Buzzcocks - The Way - Albums - Reviews - Soundblab

Buzzcocks - The Way

by Jim Harris Rating:9 Release Date:2014-11-18

You might have been asked, or asked someone, to respond to the question: If you were stranded on a desert island and could only take with you one band’s catalog of music, who would it be?  Well, mine would without question be The Brian Jonestown Massacre simply because it would probably be the most CDs. 

How about this one: What city’s musical catalogue would you pick? Without question, it would be Manchester. The Hollies, New Order, Smiths, Stone Roses, Catherine Wheel, etc. Also, in the mid-70s, along came a Manchester band called Buzzcocks. 

I didn’t actually listen to a Buzzcocks album until the other member of Husker Du, not Bob Mould, mentioned them on a radio station somewhere here in the Midwest of America in 1991. Then I was hooked. They had a jagged, poppy sound with punk roots, but Buzzcocks seemed to be more power-pop than punk, which no doubt helped usher in the alternative music scene of the late 70s/early 80s - bands like The Jam, The Romantics, Devo, and thousands of others .

Buzzcocks began almost 40 years ago. So what would you expect from a new album in 2014?  The last thing you would probably expect is sheer pop-punk brilliance on each and every track.  But that’s what lies within these 10 short songs.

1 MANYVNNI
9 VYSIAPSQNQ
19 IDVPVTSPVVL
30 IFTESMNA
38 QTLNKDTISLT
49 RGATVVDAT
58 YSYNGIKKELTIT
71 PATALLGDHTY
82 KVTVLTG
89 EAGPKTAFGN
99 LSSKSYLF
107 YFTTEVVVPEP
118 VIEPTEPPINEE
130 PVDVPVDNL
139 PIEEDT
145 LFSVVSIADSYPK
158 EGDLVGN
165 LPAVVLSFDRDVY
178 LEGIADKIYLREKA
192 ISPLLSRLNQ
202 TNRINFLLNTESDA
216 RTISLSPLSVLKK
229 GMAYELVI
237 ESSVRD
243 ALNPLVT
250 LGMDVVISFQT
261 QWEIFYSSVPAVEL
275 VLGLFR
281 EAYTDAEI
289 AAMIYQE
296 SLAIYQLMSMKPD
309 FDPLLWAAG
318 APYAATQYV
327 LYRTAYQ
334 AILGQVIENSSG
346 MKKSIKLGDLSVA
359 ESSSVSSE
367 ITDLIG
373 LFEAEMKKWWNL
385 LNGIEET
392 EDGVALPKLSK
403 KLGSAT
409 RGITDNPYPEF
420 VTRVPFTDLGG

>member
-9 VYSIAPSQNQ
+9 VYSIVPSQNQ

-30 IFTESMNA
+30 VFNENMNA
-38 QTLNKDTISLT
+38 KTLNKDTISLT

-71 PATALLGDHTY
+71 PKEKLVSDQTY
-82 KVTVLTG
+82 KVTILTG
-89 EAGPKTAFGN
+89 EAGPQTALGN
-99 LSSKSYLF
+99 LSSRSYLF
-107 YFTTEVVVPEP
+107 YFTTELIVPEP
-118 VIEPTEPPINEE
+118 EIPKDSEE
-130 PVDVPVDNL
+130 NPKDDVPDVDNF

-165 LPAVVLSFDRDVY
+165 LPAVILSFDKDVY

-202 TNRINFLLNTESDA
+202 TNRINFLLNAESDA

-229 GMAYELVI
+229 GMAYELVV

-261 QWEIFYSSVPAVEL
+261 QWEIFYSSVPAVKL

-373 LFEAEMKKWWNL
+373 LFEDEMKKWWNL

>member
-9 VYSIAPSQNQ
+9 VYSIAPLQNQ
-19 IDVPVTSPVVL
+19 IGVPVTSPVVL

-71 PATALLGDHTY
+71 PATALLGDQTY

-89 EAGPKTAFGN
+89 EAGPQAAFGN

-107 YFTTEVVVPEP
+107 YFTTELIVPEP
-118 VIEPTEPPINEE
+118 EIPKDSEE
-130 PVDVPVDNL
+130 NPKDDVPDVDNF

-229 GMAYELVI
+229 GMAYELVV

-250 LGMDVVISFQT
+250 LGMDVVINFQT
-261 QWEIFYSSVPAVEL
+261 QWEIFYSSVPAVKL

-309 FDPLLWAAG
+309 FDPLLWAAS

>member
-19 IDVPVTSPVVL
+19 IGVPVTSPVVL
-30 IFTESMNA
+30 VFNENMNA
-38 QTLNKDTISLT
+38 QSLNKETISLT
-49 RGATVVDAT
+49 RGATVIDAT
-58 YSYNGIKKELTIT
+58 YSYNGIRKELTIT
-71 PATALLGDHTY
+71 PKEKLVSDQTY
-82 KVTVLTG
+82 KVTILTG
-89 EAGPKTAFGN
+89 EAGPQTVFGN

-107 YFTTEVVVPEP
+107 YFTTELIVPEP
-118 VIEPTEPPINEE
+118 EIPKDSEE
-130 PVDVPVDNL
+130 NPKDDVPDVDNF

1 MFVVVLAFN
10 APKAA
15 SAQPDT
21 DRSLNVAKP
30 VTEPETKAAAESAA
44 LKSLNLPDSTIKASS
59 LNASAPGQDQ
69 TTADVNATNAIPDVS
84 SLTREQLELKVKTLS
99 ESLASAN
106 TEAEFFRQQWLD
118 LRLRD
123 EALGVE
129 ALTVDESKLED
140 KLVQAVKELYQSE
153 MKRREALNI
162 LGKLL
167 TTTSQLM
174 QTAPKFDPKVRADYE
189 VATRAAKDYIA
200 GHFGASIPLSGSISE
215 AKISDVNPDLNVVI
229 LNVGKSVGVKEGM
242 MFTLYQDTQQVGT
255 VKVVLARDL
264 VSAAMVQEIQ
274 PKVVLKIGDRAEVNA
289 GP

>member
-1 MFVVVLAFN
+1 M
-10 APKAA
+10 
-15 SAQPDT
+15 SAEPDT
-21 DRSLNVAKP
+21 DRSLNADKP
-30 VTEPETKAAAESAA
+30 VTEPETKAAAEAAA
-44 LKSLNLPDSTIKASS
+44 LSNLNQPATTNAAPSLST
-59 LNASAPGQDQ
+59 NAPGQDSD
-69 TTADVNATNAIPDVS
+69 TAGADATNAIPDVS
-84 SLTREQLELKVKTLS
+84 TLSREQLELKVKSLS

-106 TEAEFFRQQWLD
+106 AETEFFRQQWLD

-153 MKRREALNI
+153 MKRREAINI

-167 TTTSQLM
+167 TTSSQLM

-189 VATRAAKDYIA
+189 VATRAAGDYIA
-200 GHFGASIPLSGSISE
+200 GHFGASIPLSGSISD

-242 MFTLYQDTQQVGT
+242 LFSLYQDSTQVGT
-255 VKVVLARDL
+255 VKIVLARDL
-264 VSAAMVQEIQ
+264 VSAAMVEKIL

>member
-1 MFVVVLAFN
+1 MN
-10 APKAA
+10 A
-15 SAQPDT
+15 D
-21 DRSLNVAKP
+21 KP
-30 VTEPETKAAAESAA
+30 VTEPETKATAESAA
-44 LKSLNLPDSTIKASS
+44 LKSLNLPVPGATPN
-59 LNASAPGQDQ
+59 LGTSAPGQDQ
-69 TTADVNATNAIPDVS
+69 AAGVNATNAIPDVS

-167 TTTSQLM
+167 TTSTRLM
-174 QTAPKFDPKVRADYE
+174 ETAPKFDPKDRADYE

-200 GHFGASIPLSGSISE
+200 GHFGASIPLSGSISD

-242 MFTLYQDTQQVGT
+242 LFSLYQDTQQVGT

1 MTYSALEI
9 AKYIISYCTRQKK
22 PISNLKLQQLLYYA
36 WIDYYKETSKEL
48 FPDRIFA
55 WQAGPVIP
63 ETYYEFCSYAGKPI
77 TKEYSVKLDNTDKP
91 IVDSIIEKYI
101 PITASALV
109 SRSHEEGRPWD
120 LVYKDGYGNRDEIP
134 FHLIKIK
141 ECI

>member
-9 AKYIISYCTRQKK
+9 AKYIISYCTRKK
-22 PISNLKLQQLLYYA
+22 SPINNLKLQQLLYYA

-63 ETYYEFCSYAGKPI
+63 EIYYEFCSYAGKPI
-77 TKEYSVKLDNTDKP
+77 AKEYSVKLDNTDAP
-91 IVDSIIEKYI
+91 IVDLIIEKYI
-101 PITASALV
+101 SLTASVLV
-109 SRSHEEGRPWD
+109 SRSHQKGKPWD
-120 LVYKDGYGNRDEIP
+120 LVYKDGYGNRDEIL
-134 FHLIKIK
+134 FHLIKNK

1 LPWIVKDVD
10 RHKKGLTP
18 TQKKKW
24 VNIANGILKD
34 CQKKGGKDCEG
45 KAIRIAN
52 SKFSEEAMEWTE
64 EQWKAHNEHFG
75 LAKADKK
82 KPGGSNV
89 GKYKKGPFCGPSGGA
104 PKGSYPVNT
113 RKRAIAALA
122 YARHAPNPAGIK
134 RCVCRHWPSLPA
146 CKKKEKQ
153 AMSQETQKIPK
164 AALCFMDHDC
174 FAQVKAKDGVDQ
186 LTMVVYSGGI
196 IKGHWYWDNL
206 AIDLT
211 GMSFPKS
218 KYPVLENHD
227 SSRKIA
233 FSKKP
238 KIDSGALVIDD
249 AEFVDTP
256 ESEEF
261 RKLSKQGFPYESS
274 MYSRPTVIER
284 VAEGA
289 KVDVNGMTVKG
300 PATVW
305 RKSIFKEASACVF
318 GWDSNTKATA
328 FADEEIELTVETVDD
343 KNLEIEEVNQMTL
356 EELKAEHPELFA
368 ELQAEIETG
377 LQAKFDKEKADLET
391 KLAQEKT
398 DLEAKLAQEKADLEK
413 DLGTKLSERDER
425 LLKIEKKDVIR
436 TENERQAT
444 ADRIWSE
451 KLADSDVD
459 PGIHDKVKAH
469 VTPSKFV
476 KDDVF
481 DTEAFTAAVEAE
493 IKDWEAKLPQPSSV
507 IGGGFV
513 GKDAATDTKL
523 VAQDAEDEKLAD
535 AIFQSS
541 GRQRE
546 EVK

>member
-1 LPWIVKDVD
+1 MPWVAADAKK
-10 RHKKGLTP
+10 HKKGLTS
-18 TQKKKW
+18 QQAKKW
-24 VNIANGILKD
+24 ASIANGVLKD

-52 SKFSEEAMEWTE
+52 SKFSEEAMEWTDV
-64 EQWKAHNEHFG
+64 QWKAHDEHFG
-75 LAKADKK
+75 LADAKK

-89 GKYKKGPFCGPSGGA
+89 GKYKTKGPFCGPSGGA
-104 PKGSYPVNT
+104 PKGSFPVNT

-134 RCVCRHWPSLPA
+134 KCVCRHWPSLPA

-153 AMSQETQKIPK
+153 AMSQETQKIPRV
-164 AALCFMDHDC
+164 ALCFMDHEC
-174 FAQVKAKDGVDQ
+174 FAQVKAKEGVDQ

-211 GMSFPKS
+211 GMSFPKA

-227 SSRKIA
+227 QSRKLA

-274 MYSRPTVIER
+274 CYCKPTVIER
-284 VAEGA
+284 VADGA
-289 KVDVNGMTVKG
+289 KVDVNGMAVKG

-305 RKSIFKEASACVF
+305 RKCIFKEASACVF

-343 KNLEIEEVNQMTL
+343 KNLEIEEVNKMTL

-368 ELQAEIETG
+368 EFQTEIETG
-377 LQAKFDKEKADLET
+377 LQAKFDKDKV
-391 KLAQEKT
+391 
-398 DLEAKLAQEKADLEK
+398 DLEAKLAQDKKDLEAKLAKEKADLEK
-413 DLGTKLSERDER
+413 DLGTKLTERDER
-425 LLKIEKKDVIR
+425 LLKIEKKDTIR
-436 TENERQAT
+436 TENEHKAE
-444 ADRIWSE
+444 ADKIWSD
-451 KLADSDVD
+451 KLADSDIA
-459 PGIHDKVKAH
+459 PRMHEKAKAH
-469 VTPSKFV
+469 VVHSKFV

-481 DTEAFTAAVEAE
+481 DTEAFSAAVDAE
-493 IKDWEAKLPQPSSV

The opening track is the accurately titled ‘Keep on Believing’, a fast, tart and sassy punky pop tune that frankly I wasn’t expecting. And what follows is nine more fresh blasts of power-chords and familiar, if a tad weaker, vocals from a band that has proved alarmingly relevant 28 years after their breakthrough single, ‘Orgasm Addict’, was banned by the BBC.

The only remaining members from the original Buzzcocks are the two guitarists/vocalists, Pete Shelley and Steve Diggles, but the pure energy and spirit of this truly seminal Manchester band is alive and well on such tracks as ‘Chasing Rainbows Modern Times’, which easily re-imagines their Ramones influence, and such blistering numbers as ‘Third Dimension’ and ‘It’s Not You’, which you can hear immediately as being songs that, back in the day, could set the Husker Du frets on fire.

The Way is an amazing album on many levels. It comes from an old band, but not a single track sounds in the least bit dated or long-in-the-tooth. There is very little repetitiveness from song to song, and the variations in delivery are remarkable. Back in the day, this was one of the musical attributes I always thought separated Buzzcocks from so many other four-chord pop bands. 

The Way is not only a solid album but could easily slide onto a few top 10 lists this year. Remarkable. Thank you, Manchester, once again.

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